October 2, 2008


US producers urge continued use of antibiotics in pig farming


Antibiotics are used by producers not only to protect pigs and humans but also to maintain pork farming as a viable business, US pork producers told a government hearing.


The National Pork Producers Council at a congressional hearing has urged lawmakers not to restrict the use of antibiotics in pork production as it is said to be a necessary tool to protect animal and public health.


Testifying on behalf of NPPC, Dr. Craig Rowles, a veterinarian and partner with Elite Pork in Carroll, Iowa, told the House Agriculture Committee's livestock subcommittee that pork producers use antibiotics to keep their animals healthy and produce safe, nutritious and quality pork. He said that producers work with their veterinarians to decide how, when and which antibiotics are administered.


Rowles pointed out that the US pork industry has established programmes like the Pork Quality Assurance Plus and the Take Care: Use Antibiotics Responsibly programmes, that include principles and guidelines on antibiotic use that help protect animal and public health and animal well-being.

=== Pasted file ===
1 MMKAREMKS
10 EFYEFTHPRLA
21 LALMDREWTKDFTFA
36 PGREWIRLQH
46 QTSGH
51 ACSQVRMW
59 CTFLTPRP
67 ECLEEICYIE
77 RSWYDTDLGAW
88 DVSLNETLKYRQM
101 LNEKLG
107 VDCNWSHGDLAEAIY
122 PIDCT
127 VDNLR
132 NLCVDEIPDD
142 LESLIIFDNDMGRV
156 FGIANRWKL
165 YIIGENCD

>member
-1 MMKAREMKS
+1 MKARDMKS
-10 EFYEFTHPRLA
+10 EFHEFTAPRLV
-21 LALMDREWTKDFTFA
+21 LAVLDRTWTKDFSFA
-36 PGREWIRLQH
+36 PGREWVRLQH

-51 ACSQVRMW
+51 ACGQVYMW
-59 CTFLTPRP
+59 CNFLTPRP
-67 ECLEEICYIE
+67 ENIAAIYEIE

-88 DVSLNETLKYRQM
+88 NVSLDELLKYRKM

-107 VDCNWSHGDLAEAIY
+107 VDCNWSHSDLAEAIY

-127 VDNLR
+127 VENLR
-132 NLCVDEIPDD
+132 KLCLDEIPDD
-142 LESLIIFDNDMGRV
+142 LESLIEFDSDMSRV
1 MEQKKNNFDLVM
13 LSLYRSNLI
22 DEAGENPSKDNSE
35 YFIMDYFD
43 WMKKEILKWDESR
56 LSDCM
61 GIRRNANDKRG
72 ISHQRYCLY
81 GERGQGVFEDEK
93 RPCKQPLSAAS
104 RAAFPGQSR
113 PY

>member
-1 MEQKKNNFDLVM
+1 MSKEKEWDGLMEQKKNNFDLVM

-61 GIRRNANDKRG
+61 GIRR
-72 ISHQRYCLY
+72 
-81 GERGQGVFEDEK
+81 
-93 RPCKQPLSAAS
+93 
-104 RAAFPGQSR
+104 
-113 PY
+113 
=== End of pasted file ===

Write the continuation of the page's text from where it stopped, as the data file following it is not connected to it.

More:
He said that banning certain antibiotics could have detrimental effects on pig mortality and even public health. Additionally, he told the committee, a ban would raise producers' production costs by more than US $700 million over 10 years.


Rowles told the panel that as a swine veterinarian, he needs all the tools available to protect animal health, relieve animal suffering and promote public health.


Several bills have been introduced in Congress over the years, including those in the current one to prohibit the use in livestock of certain antibiotics.


NPCC's director of science and technology, Dr Jennifer Greiner said pork producers and veterinarians have a moral obligation to use antibiotics responsibly to protect human health and provide safe food. Producers also have an ethical obligation to maintain the health of their pigs and antibiotics are just merely part of the health care system that pigs need.

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